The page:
What does this mean to designers? We need to take more time to carefully consider our typographic choices. Representation of a company through a small, yet incredibly important medium is a challenging prospect for any designer. Logos aren’t easy. The same due diligence given to color must be given to the logotype. A designer wouldn’t use the latest “it” color for a logo unless it truly represented the brand. Similarly, a designer shouldn’t use the latest popular typeface if it doesn’t accurately represent the company. To that end, a designer also wouldn’t rely on the same blue for all his clients, nor should she use the same typeface or type style over and over again. Typeface choices must be analyzed beyond the font list loaded in the computer. The finer connotations of type have tremendous potential to influence the audience and need to be used appropriately.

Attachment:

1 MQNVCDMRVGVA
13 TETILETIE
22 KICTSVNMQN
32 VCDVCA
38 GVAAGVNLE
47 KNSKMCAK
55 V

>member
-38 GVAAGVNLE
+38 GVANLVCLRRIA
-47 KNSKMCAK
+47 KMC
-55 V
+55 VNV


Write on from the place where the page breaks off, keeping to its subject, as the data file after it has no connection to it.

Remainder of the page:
Proper analysis of type means the difference between playful and childish, serious and boring, interesting and weird, spontaneous and messy, and modern and generic. Subtle differences in letter­forms evoke a tremendous amount of meaning. The curve of a leg, the sharpness of a terminal, the position of the x-height, the angle of the cross stroke, the size of the bracket—to list a few—speak volumes. It’s necessary for a designer to understand this language in order to maximize the communication presence of a logo—a designer must become a “type whisperer.”